Mobile operator O2 has been making a concerted effort of late to bolster its appeal to public sector IT buyers through the rollout of its Future Fund initiative.
The scheme saw O2 award several local councils thousands of pounds worth of grants to fund innovative IT projects that would enhance the day-to-day life of their communities.
The company also recently secured a place on seven out of 10 lots on the Government Procurement Services' Public Services Network (PSN) framework. It then followed this up with the launch of a dedicated public sector business unit.
IT Pro caught up with Billy D'Arcy, the managing director of O2's newly formed public sector unit, who said the firm is banking on new recruits and partnerships to make its push into local and central government a success.
Q: Why has O2 decided to set up a public sector business now?Our main rationale for moving into this space is because we recognise there is huge growth potential [for our business] in the public sector.
We have previously been excluded from [tapping into that] because we haven't been on the right frameworks.
A couple of years ago, we didn't have the capability [to address that], but now we do.We recognise there is huge growth potential for our business in the public sector. Our unified communications organisations is now a year old, and we...now know we can draw on part of that organisation to support our public sector work.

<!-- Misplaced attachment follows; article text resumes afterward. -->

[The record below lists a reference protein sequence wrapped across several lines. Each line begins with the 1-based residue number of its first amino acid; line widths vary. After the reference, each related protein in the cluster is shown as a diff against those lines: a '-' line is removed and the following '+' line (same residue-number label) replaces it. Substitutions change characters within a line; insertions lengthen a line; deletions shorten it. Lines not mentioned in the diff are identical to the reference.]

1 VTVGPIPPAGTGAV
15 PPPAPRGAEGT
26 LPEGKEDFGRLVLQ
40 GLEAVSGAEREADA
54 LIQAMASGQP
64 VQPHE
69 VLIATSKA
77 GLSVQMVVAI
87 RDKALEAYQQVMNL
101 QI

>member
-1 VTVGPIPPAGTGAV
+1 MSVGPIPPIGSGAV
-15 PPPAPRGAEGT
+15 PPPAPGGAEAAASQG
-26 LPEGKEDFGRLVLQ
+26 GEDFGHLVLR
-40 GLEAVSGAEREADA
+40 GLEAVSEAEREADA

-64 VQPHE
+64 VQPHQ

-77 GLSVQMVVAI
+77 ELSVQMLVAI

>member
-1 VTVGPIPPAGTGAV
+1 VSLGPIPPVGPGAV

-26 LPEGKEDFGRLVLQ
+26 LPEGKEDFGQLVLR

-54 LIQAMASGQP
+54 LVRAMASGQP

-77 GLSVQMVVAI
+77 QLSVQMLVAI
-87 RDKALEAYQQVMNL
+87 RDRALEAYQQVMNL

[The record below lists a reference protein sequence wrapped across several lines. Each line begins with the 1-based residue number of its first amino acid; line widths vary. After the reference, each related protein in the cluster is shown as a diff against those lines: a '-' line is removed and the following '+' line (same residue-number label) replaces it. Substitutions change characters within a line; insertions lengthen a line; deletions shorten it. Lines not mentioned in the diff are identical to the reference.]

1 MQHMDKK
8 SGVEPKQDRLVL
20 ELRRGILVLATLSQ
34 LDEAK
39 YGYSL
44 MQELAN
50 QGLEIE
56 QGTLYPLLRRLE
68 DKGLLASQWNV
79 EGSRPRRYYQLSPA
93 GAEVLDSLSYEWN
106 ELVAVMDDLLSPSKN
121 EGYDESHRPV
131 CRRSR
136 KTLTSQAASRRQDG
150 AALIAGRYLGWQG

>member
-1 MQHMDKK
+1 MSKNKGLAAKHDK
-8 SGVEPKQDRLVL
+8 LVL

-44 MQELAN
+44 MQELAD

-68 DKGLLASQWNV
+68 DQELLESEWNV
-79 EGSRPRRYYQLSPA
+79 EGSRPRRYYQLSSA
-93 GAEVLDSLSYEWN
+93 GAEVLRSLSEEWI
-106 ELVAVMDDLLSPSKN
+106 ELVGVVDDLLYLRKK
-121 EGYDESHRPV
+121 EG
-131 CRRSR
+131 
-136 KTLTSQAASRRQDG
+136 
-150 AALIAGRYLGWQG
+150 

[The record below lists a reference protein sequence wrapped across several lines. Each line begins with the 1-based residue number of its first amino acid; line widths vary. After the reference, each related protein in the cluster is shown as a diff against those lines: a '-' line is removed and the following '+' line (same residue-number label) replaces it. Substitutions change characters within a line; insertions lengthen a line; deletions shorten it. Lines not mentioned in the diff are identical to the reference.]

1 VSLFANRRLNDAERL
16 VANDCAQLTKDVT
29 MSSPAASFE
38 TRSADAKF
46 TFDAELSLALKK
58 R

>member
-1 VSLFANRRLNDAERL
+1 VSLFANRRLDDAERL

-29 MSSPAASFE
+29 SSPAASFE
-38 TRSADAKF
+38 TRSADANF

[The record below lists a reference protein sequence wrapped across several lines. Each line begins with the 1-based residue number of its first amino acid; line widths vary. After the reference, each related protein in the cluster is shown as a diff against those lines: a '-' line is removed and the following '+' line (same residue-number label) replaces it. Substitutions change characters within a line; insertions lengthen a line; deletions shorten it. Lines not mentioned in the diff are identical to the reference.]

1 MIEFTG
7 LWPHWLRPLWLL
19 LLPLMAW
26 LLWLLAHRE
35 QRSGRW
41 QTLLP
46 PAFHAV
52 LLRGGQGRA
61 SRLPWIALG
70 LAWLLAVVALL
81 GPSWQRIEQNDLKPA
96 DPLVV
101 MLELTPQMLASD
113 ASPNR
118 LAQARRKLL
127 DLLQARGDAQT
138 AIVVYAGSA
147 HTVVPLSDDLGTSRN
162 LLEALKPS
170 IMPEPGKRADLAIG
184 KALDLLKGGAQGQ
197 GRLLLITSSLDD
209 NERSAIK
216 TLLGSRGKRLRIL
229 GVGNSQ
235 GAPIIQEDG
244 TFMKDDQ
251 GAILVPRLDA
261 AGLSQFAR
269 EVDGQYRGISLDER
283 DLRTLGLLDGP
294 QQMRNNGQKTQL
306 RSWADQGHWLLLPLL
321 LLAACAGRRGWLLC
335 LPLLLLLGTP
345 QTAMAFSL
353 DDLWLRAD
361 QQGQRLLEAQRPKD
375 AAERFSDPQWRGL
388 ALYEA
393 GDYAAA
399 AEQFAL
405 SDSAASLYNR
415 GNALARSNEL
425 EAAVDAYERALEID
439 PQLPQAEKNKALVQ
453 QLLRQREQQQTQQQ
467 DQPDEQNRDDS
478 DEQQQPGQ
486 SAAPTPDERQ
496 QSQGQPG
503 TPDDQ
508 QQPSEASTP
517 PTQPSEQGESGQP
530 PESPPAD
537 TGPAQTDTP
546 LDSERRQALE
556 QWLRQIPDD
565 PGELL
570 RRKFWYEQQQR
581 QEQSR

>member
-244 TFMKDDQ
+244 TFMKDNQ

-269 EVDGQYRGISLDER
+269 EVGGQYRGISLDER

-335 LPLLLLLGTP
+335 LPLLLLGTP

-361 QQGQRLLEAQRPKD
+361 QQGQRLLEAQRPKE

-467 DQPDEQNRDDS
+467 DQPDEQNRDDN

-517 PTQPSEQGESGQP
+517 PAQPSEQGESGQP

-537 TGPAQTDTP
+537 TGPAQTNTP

We also recognised that the public sector is culturally very different to the enterprise and B2B market. They have different procurement practices, the engagement we have is very different, and the sales cycles are very different too. So, we needed to tailor our approach to that.
Q: Are there any particular growth ambitions for the business you can share with us?[We are going to be] as aggressive as we need to be to get as much business as we can in this market, and we can actually afford to be quite disruptive, because we have a lot of ground to make up.
We [do have dealings with the] public sector already. We deliver services to many of the police forces and local councils in the UK.
The revenue that we currently generate[from our existing work in the public sector], our ambition is, at the very minimum, is to achieve a four-fold revenue increase on that over the next three years.
Q: To achieve that, will you need to recruit any new staff or retrain your existing workforce?We've got some excellent resources in our business, but there are also some gaps as well...but what I don't want to do is just move the deckchairs around.
It's really important that we recruit good people, because the success of our public sector business will be determined by our execution, and if we don't have the right people, we won't execute well.
Over the last 12 months, I've been working on introducing some new talent into the business that will help us in future years, but clearly I need to now go deeper than that and bring on board people with more specific public sector skills.
Some of those skills will be around management resources, partnership resources and how we account manage those big ticket opportunities.
There will also be a significant focus on [bringing on board] people with local government [experience].
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